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Puffin and Pelican crossings aren’t actually named after birds and people are mindblown

Claire Reid

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Puffin and Pelican crossings aren’t actually named after birds and people are mindblown

Did you know that pelican crossings and puffin crossings are not named after the birds? Listen, I won’t lie, I had absolutely no clue and I reckon you’re lying if you say you do. You can see the real meaning here, brace yourself:

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Yep, you - like me - may have spent your whole life assuming that the crossings were, for some weird reason, given ornithological names. 

But you would be dead wrong, because the names are actually acronyms and a ‘pelican crossing’ should really be a ‘pelicon crossing, if we’re being pedantic. Every day is a school day, eh?

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As you probably know, a pelican crossing is a crossing system that has signals for both pedestrians and road traffic, activated when the pedestrian pushes a button.

A puffin crossing, which is not named after the bird. Credit: Edward Simons / Alamy Stock Photo
A puffin crossing, which is not named after the bird. Credit: Edward Simons / Alamy Stock Photo

However, you might not know that they were traditionally called pelicon crossings, as the name is derived from the phrase ‘PEdestrian LIght CONtrolled’. Meaning it has nothing to do with the bird at all, it’s not even spelt the same way.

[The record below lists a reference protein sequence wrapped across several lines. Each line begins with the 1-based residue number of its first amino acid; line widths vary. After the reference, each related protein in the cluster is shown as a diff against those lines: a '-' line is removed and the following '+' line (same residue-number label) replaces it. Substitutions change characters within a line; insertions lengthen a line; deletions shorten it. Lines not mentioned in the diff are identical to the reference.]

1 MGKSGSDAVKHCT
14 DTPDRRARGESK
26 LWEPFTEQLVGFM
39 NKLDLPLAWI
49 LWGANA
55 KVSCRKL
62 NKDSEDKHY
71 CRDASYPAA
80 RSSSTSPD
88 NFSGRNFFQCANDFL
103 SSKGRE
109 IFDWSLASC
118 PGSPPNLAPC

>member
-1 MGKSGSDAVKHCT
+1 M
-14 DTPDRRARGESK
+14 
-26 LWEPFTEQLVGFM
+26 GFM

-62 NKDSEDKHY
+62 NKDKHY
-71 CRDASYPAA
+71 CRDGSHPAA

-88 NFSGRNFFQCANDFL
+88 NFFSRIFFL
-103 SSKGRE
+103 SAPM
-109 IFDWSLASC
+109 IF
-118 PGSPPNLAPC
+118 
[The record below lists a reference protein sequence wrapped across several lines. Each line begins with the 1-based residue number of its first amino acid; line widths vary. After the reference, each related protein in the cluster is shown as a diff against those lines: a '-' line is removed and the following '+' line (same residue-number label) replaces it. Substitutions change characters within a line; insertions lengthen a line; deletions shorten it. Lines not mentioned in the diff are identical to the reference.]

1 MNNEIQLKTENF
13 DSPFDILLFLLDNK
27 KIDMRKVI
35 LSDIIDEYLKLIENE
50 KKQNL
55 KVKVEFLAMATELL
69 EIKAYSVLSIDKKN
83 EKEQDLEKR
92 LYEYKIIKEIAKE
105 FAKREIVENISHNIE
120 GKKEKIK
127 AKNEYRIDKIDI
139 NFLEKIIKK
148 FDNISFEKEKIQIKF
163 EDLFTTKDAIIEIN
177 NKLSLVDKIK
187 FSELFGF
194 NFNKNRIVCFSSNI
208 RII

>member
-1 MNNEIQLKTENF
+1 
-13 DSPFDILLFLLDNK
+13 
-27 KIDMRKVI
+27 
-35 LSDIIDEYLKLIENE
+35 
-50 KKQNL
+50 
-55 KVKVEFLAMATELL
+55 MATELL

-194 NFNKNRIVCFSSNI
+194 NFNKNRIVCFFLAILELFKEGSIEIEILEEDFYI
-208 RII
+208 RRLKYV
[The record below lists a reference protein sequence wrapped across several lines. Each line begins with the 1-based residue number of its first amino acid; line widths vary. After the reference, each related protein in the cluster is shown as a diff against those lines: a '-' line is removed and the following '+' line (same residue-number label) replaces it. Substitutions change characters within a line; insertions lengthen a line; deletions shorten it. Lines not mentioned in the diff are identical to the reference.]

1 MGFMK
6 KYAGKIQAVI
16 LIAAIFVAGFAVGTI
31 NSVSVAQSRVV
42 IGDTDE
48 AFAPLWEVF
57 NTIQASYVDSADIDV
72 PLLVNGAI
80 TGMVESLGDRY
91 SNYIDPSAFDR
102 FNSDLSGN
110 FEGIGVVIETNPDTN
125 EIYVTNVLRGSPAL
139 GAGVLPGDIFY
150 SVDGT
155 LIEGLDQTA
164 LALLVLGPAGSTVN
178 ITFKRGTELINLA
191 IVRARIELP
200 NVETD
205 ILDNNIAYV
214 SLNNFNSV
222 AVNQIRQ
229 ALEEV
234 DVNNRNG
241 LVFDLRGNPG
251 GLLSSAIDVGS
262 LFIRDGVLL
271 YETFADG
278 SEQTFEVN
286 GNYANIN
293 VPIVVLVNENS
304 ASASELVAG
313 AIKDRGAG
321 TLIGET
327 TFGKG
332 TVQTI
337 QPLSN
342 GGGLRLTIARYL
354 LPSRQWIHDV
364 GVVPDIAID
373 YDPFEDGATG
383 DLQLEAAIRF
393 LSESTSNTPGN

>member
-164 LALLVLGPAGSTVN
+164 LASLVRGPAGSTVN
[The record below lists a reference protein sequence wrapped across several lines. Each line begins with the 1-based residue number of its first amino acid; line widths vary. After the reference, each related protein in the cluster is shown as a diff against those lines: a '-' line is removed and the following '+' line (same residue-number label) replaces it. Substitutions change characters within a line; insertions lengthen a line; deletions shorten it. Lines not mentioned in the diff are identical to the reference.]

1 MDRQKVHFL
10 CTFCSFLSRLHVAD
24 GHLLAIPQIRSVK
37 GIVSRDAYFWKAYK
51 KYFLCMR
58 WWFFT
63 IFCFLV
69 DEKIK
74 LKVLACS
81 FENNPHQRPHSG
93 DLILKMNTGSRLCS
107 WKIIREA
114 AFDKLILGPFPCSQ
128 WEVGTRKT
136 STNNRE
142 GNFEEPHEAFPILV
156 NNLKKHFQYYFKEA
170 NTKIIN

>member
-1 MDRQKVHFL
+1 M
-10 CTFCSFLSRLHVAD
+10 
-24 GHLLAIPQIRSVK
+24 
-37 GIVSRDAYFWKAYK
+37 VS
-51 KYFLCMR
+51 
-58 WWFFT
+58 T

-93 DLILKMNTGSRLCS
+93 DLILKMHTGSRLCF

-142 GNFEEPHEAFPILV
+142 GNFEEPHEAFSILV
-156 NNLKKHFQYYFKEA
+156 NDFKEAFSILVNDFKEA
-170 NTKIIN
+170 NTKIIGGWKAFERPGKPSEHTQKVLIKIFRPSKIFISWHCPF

And it doesn’t stop there because a puffin crossing, which is similar to a pelican crossing except that the lights signalling to the pedestrian are on the same side as them instead of opposite like we see with a pelican crossing, is so named because its a ‘Pedestrian User-Friendly INtelligent’. The more you know, eh?

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In the US, comparable crossing systems to the aforementioned pelican and puffin are named HAWK beacons and - yep, you guessed it - that is also an acronym; it stands for High-Intensity Activated crossWalK. 

Now, to confuse things further, a toucan crossing is neither an acronym nor is it named after the bird. 

A toucan crossing isn't named after the bird, either. Credit:  Martyn Williams / Alamy Stock Photo
A toucan crossing isn't named after the bird, either. Credit: Martyn Williams / Alamy Stock Photo

A toucan crossing, which is similar to a pedestrian crossing but it also allows bikes to be ridden across, is weirder again as it gets its name from ‘two can cross’ - as in, pedestrians and cyclists can cross at the same time - ‘two can’ becomes toucan and ta dah!

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Does anyone else feel like whoever comes up with these names is having us all on at this point? 

Oh and while we’re on the subject of animal-related crossing system names, zebra crossings are called zebra crossing because they are stripped, like zebras - but then in the US they’re called marked crosswalks, which is slightly less cute, but is clear at least. 

Anyway, I think that’s quite enough learning for me for one day.

Featured Image Credit: Alamy

Topics: Cars, UK News

Claire Reid
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